Latest tsunami evacuation map for Wailua to Keālia, showing the normal and extreme tsunami evacuation zones. Courtesy of Kaua‘i County Civil Defense Agency
I was challenged at a recent public meeting by a particularly inquisitive individual. He wanted to know why the Eastside’s tsunami evacuation zones were so large, especially when there is a reef extending out into the ocean that may act like as an protection. It got me thinking, how many others are similarly puzzled about how the evacuation maps are drawn?
It seemed like perfect timing for me to brush up on my tsunami modeling methodology, so I touched base with Dr. Kwok Fai Cheung from the University of Hawai‘i.
First he gave me a little history for perspective. In the last 100 years, five major tsunamis have inundated Hawai‘i. Up until 1963, the evacuation zone was everywhere below 50 feet in elevation. In the early days, scientists used historical data to determine the evacuation zone. After each tsunami event, experts went out in the field and surveyed things like debris and water marks to determine the maximum runup.
In 1963, evacuation maps started being published by the Hawai‘i State Civil Defense based on a geometric approach that took into account historical runup records as well as coastal terrain, e.g. topographical features such as valleys, dunes, reefs, etc.
It wasn’t until 1991 that the evacuation maps would be updated again, this time utilizing computer modeling of the five most destructive tsunamis to infer their inundation limits on the land. Since then, Cheung’s two-dimensional models have helped update the maps twice (2014 and 2016).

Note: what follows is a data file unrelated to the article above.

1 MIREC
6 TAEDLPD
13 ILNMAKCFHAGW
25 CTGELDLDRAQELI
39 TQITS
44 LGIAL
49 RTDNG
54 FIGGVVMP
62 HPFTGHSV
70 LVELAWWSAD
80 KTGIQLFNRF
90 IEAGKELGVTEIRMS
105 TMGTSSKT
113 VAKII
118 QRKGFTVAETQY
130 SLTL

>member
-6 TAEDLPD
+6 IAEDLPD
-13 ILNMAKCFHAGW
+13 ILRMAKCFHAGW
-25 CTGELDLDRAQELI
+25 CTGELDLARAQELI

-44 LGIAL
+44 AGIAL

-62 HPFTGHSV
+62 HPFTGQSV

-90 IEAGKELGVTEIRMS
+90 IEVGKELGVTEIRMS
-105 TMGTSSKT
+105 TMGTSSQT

Kaua‘i’s 2014 update (the current tsunami evacuation zone) was based on the five worst 20th century tsunami, recalculated at high tide and run at different angles around the island. Cheung’s model reproduced the events from the source (e.g. earthquake) all the way across the ocean to calculate the inundation areas, taking into account numerous factors including water depth and bathymetry (e.g. ocean floor topography, reefs, etc.) — things that transform the tsunami as it travels. Once the model was tested and shown to match the historical runups calculated in the field, then the model was deemed accurate for all areas along the coastline.
The major difference with this year’s update is that it factors in a chance of an “extreme” tsunami, a 500- to 1,000-year event. After Japan’s Tohuko tsunami, a one in 1,000-year event which took everyone by surprise, scientists here decided to go back to the drawing board and model our worst case scenario. This means a mega earthquake coming from the nearest subduction zone in the Aleutian Islands in Alaska. Cheung worked with a seismologist to model 9.3 and 9.6 magnitude earthquakes and associated tsunami, calculated inundation areas, and delineated a second evacuation zone.